Aside from the caregivers, general and special education teachers, who are required to attend all IEP meetings in their entirety. There are many potential team members with a specific set of skills and knowledge that may have distinct roles on a students educational team.
Student – We can’t emphasize enough the value of a student attending their IEP meeting as soon as they are able, elementary age if possible. Dycke, Martin, and Lovett (2006), provide an excellent argument for this in their article, Why is the cake on fire?.
District Representative – Another required team member, a special education supervisor, coordinator, or the principal.
Speech therapists – Provide support for students that have needs in the areas of articulation and social communication.
Social workers – Provide support to the students in the areas of social skills and behavior and to the families through finding outside resources and support in the community.
Occupational and physical therapists – Provide support for students that have their education impacted due sensory or physical needs.
Adapted physical education teachers – Provide support for students who qualify for extra support around their involvement in physical education.
Psychologists – Typically provide support during the evaluation of a student and on occasion will meet with students.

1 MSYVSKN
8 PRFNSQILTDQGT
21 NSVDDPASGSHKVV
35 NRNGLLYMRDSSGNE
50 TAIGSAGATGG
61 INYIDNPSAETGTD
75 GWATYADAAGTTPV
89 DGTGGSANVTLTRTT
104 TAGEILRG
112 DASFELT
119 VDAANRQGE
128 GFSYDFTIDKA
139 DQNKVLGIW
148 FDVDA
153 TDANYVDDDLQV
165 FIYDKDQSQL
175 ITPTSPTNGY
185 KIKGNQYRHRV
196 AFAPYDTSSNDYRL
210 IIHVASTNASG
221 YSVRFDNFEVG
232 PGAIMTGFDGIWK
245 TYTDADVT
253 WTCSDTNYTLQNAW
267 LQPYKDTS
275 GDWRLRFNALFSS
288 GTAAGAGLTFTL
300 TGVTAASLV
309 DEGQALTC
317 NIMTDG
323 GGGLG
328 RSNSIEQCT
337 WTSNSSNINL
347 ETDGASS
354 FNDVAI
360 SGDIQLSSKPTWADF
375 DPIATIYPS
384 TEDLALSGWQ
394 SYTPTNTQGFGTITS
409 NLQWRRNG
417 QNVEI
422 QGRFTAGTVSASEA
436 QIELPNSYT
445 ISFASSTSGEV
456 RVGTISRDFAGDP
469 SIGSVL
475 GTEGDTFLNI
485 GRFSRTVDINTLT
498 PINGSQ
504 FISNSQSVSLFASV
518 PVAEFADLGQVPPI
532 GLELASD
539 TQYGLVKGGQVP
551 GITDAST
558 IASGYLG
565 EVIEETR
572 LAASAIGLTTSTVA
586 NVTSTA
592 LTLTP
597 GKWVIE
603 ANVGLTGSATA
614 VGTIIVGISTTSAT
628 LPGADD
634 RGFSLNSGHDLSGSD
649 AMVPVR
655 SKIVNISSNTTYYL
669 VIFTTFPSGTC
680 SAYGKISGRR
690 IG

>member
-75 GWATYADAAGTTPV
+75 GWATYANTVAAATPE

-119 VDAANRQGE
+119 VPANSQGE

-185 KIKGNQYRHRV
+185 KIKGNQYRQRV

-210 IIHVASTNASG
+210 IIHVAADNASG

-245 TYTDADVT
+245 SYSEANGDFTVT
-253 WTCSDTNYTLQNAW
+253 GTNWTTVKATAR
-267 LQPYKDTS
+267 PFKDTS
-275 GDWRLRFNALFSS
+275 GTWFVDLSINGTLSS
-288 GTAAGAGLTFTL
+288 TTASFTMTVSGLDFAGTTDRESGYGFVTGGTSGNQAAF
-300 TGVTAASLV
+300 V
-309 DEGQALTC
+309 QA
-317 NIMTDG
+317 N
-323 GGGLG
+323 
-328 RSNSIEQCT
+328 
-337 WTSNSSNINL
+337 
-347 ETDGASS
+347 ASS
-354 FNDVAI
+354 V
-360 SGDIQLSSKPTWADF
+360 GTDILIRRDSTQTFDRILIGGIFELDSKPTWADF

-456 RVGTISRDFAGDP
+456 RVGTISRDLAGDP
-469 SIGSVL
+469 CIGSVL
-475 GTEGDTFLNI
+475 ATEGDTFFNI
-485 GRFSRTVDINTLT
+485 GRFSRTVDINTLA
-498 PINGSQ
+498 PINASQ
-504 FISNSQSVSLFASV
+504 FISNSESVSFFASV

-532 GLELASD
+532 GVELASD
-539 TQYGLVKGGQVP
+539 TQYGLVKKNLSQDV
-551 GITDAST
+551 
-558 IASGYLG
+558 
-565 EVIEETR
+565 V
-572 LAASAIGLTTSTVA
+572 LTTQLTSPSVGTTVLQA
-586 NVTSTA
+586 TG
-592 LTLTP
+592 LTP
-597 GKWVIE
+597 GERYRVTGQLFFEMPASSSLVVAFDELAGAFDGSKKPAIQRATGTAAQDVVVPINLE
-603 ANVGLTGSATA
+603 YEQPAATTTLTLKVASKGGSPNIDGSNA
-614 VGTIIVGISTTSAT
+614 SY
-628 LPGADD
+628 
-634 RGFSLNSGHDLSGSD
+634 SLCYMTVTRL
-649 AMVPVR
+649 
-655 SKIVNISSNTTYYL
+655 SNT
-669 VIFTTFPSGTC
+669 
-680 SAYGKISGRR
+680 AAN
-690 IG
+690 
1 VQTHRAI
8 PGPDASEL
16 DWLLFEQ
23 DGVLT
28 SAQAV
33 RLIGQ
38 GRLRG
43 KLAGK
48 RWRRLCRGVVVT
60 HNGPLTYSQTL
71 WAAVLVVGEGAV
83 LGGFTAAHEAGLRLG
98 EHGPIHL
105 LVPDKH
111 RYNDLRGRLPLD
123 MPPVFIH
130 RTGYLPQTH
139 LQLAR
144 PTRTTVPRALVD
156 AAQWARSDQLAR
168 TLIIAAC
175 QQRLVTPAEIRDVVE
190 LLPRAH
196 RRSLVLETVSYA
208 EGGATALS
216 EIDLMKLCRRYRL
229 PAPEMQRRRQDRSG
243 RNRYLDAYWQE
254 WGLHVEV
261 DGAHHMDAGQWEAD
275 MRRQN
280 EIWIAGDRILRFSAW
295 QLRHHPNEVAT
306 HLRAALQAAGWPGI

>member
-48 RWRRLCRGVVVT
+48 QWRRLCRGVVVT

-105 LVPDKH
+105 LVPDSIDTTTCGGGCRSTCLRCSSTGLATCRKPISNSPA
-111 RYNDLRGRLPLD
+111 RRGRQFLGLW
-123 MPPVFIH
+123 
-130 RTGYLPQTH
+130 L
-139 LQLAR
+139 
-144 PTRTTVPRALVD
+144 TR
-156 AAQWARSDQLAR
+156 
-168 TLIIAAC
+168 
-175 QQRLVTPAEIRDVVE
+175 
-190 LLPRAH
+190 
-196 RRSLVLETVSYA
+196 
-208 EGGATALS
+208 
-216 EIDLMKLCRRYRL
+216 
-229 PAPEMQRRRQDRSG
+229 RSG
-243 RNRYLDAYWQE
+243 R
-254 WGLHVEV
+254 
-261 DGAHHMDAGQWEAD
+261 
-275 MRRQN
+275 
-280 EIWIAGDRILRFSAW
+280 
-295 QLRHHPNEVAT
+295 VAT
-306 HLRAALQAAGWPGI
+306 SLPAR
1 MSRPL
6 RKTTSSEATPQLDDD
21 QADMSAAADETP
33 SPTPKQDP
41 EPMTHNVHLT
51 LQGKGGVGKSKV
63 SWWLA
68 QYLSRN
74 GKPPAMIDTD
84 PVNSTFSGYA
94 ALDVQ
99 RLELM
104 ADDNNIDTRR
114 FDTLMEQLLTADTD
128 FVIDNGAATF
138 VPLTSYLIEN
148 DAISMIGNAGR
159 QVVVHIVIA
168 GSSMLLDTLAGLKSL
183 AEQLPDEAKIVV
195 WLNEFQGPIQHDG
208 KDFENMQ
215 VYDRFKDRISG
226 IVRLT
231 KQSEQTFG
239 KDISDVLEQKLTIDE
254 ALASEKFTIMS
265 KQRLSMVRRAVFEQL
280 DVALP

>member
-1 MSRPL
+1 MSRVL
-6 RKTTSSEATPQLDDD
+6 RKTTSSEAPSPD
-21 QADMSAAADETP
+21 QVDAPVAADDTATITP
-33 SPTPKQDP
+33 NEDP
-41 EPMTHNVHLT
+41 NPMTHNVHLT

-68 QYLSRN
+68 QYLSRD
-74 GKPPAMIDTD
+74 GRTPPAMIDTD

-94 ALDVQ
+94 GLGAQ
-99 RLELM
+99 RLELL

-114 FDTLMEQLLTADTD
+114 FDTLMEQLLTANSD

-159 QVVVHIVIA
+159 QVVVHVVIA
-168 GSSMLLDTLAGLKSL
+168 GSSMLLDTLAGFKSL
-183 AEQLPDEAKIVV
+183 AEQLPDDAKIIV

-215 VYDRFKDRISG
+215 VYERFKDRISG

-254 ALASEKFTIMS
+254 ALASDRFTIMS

Advocate – We realize that the sheer mention of an advocate makes some people very nervous but we really don’t think it should. The true role of an advocate is not to take sides but instead to listen and offer their expertise in the laws and regulations that support special education. We believe that they can provide a great source of comfort to parents and if educators are focused on student success there should be no cause for concern.
This list is long and certainly not exhaustive, there are many different types of specialists that can provide support for students. It is clear that the IEP meetings can get quite large depending on a students needs and sometimes it is necessary to have everyone there. Yet, this is something that should be considered prior to every meeting to ensure that parents are not overwhelmed.
For further information: IDEA Topic Areas